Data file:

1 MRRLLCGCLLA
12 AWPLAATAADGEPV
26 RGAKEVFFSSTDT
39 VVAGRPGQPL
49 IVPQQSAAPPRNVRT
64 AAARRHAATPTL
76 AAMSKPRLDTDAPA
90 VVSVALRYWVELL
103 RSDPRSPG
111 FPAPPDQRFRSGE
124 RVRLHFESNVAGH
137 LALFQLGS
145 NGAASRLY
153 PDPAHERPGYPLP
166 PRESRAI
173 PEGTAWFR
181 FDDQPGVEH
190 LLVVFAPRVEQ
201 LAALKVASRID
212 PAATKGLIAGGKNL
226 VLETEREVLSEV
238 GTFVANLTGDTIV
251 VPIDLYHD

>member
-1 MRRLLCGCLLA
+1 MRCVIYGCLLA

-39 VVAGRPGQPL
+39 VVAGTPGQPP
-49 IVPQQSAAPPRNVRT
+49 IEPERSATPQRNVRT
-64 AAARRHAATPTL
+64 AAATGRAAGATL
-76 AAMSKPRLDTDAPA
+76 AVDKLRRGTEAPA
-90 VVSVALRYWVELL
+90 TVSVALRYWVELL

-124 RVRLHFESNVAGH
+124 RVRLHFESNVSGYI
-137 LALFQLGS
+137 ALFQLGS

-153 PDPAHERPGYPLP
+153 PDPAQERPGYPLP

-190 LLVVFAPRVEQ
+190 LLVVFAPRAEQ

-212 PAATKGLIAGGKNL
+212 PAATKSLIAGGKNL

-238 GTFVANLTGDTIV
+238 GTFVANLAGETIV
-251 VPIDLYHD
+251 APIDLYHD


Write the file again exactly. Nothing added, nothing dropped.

1 MRRLLCGCLLA
12 AWPLAATAADGEPV
26 RGAKEVFFSSTDT
39 VVAGRPGQPL
49 IVPQQSAAPPRNVRT
64 AAARRHAATPTL
76 AAMSKPRLDTDAPA
90 VVSVALRYWVELL
103 RSDPRSPG
111 FPAPPDQRFRSGE
124 RVRLHFESNVAGH
137 LALFQLGS
145 NGAASRLY
153 PDPAHERPGYPLP
166 PRESRAI
173 PEGTAWFR
181 FDDQPGVEH
190 LLVVFAPRVEQ
201 LAALKVASRID
212 PAATKGLIAGGKNL
226 VLETEREVLSEV
238 GTFVANLTGDTIV
251 VPIDLYHD

>member
-1 MRRLLCGCLLA
+1 MRCVIYGCLLA

-39 VVAGRPGQPL
+39 VVAGTPGQPP
-49 IVPQQSAAPPRNVRT
+49 IEPERSATPQRNVRT
-64 AAARRHAATPTL
+64 AAATGRAAGATL
-76 AAMSKPRLDTDAPA
+76 AVDKLRRGTEAPA
-90 VVSVALRYWVELL
+90 TVSVALRYWVELL

-124 RVRLHFESNVAGH
+124 RVRLHFESNVSGYI
-137 LALFQLGS
+137 ALFQLGS

-153 PDPAHERPGYPLP
+153 PDPAQERPGYPLP

-190 LLVVFAPRVEQ
+190 LLVVFAPRAEQ

-212 PAATKGLIAGGKNL
+212 PAATKSLIAGGKNL

-238 GTFVANLTGDTIV
+238 GTFVANLAGETIV
-251 VPIDLYHD
+251 APIDLYHD